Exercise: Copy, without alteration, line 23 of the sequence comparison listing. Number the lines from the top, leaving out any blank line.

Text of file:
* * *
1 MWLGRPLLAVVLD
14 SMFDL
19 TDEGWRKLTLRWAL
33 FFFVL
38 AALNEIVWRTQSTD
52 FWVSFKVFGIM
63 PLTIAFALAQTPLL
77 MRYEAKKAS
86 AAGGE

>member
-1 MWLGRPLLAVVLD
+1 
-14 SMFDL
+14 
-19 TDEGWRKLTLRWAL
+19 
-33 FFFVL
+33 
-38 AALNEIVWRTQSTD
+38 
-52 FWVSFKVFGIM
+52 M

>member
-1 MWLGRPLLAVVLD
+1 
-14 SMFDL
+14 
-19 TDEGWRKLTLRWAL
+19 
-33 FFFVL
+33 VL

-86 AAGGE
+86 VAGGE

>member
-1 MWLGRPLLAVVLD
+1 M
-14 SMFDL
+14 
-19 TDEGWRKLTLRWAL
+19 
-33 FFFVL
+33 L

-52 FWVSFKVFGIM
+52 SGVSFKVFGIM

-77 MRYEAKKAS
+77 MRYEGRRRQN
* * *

>member